There’s no shortage of productivity tips that promise you you’ll get twice as much done in half the time, and for time-starved entrepreneurs, that’s alluring. Sometimes they really do work: one mom blogger, for example, built a million-dollar business in part by using a simple productivity hack.
But finding the time to implement them may be another matter. Business owners often feel like time is their scarcest resource. Just look at a recent business banking survey from Nav that found that 50% of business owners without a business bank account want to open one– but haven’t had the time to set one up.
If you’re looking to save time and avoid wasting time, here’s one simple strategy worth trying, and it’s virtually guaranteed to work if you implement it: write down everything you need or want to do as soon as it comes to mind.
I learned this tip from Mike Vardy, founder of Productivityist.com, when he spoke at a conference I attended. “Write it down,” I recall him saying. “Your brain is a lousy filing cabinet.”
Vardy was suggesting that instead of trying to keep track of what you need to do in your head, keep track of it in some sort of written format, whether that’s traditional pen and paper or some kind of electronic tracking. “Capture everything, regret nothing,“ is one of his mantras.
When I really put his advice to work, I found it made a huge difference in my personal and professional life. Writing down things I need to do for work reduces my stress and saves time since I am not sorting through emails or racking my brain to try to figure out what’s due when. For personal tasks, this means I can avoid making unnecessary trips to the store because I forgot to pick up the one thing I originally went there for!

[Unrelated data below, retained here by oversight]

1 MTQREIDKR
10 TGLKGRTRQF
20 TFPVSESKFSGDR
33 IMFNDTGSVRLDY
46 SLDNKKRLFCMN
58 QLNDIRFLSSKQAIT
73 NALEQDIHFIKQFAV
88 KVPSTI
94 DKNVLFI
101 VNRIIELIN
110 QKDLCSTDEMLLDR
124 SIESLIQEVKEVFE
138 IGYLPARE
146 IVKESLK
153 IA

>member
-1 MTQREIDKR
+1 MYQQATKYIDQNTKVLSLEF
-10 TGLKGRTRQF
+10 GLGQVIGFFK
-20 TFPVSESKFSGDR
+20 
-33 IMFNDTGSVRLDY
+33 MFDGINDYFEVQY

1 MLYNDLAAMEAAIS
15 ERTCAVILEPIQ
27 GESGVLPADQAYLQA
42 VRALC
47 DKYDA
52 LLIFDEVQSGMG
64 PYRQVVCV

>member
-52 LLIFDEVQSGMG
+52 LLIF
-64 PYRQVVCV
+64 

While I follow this advice for both professional and personal tasks, I apply it differently for each.
For work, my team uses Asana. While I was not an initial fan of Asana, the more I use it, the more I find it helpful for organizing and tracking work projects and tasks I need to accomplish. (Vardy also uses Asana for work tasks.) There are plenty of other tools, however, that can work for this, such as Trello, Basecamp, Jira, Evernote or Dropbox. Even Google docs can be helpful if set up thoughtfully.
For personal tasks and lists I use an app on my phone. Colornote is the one I have been using regularly, but there’re plenty of others. My new Android phone, for example, came with Google Keep which could be used in a similar way. Vardy uses Todoist for personal tasks and “Evernote for story ideas and other bits of non-task oriented information.” As an IOS user he says he also uses “drafts” to capture thoughts on the fly.
Other popular note-taking apps include Dropbox Paper, OneNote, Simple Note, Zoho’s Notebook, Apple’s Notes, Notability, Quip, Squid and Bear.
Paper works too. Vardy uses it as a “gateway to digital task managers” and he’s built a system around it. I like writing lists on paper, but then I have to remember to transfer the information so it will be available to me wherever I go. Sometimes that means taking a picture of my list to make sure it’s with me. (I’ve been eyeing the Rocket notebook as an alternative that would allow me to send my notes to the cloud.)
Regardless of the method you use, consider taking the time to create a system where you write down what you need to remember rather than trying to rely on memory. Then you can save your brainpower for more work like coming up with the new ideas to get customers and grow your business. Time is money, and any measures to save time are worth taking. On average, business owners spend 33 hours applying for credit. Using Nav‘s MatchFactor tool can help you save time and find the best financing options for you company.
“You don’t need to have any of these fancy tools as long as you have a reliable and trustworthy way of capturing in place,” Vardy advises. “I’m a big believer in getting your approach in place first before you start looking at what applications you can use to facilitate your approach.”